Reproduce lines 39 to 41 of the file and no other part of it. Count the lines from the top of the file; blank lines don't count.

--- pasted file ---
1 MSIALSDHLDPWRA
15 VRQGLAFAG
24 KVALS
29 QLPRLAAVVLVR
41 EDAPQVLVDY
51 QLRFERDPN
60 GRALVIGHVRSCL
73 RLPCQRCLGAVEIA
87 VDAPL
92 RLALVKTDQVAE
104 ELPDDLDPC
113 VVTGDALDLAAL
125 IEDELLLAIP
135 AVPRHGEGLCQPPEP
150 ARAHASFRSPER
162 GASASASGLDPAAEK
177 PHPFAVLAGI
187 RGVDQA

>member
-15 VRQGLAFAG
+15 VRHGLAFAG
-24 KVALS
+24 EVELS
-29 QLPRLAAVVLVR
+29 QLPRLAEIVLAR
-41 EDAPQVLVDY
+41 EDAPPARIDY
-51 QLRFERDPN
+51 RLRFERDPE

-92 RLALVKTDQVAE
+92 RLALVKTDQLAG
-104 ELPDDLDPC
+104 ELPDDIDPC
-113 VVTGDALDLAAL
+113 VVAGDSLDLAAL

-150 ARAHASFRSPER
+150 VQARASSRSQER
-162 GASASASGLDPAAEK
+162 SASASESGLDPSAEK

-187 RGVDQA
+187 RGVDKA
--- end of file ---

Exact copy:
+162 SASASESGLDPSAEK

-187 RGVDQA
+187 RGVDKA